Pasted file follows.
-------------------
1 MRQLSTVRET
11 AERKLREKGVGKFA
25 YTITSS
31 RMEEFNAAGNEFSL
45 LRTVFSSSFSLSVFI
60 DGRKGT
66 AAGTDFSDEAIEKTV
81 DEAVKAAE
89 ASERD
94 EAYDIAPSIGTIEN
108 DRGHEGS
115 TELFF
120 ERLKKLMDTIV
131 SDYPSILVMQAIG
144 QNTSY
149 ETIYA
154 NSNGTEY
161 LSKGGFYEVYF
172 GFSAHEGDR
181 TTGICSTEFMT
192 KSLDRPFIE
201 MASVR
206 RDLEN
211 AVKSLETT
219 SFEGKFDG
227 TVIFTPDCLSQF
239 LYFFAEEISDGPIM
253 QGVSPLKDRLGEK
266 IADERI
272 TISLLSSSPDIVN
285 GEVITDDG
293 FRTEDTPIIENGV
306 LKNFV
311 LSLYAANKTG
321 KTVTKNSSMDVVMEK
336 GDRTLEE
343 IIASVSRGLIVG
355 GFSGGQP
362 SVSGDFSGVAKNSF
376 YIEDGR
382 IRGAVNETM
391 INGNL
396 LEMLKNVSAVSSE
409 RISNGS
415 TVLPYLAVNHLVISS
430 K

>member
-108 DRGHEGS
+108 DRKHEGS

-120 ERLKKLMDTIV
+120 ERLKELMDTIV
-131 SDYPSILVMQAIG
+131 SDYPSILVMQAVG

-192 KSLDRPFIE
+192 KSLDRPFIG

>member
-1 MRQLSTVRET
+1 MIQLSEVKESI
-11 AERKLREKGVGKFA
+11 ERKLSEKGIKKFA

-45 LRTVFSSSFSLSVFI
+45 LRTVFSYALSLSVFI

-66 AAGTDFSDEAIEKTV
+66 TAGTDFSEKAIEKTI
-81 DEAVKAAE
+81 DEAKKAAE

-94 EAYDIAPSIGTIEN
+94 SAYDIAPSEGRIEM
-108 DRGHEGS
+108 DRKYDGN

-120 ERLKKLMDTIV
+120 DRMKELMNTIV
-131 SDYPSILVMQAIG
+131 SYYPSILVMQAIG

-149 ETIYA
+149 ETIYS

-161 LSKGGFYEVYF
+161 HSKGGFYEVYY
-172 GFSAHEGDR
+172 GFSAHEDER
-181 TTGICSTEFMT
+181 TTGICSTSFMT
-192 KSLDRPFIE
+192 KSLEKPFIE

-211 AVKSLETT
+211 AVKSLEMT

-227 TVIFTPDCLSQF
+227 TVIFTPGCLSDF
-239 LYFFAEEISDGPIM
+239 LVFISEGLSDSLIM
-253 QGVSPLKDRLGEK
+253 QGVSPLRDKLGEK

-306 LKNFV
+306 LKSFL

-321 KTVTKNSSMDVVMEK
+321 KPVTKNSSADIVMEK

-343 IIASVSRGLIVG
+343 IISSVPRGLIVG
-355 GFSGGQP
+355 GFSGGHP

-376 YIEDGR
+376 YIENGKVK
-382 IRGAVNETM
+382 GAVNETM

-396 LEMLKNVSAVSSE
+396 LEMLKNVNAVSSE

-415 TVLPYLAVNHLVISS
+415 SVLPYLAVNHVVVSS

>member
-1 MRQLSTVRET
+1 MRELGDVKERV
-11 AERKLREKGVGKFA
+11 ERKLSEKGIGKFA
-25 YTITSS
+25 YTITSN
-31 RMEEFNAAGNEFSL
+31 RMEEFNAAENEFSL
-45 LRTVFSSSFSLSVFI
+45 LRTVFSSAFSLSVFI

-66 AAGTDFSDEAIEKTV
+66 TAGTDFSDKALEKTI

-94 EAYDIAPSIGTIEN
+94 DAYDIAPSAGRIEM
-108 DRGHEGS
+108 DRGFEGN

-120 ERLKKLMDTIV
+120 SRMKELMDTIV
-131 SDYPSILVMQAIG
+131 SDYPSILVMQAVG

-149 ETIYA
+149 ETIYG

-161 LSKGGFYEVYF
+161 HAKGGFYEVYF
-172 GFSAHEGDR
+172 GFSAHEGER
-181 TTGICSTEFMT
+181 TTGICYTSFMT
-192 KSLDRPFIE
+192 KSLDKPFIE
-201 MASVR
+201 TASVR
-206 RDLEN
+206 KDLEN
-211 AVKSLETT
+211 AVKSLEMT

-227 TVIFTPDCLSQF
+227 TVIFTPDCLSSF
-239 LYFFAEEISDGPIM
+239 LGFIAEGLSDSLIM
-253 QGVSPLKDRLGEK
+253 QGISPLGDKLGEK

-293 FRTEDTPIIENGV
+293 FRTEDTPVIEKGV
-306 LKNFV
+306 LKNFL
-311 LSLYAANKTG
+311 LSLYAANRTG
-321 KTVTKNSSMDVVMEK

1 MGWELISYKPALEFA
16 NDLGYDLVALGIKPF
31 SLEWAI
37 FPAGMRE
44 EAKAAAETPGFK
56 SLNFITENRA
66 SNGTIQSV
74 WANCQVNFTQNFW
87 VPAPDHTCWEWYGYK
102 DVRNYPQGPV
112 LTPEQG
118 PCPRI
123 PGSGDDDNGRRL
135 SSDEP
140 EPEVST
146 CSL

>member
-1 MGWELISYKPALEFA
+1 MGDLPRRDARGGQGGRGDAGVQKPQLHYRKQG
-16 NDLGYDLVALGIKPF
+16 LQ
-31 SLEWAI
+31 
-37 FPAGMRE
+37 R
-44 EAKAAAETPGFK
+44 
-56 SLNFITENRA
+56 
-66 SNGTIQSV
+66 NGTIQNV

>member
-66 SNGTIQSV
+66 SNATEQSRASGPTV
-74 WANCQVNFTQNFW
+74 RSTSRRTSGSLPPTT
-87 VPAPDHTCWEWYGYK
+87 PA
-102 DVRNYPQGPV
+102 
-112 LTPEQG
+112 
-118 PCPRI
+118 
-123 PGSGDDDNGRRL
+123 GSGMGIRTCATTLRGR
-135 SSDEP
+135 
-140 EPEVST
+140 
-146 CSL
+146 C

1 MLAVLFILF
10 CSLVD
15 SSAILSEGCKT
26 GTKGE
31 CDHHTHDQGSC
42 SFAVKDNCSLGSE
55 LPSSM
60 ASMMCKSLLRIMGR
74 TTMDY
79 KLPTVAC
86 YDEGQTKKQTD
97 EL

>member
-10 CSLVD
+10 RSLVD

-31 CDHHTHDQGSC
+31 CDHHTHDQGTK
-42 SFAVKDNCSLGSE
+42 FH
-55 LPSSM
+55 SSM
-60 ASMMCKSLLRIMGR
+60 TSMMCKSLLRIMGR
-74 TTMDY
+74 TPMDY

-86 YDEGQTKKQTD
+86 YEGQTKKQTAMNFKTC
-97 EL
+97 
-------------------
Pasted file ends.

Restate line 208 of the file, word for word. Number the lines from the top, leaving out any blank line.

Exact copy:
+140 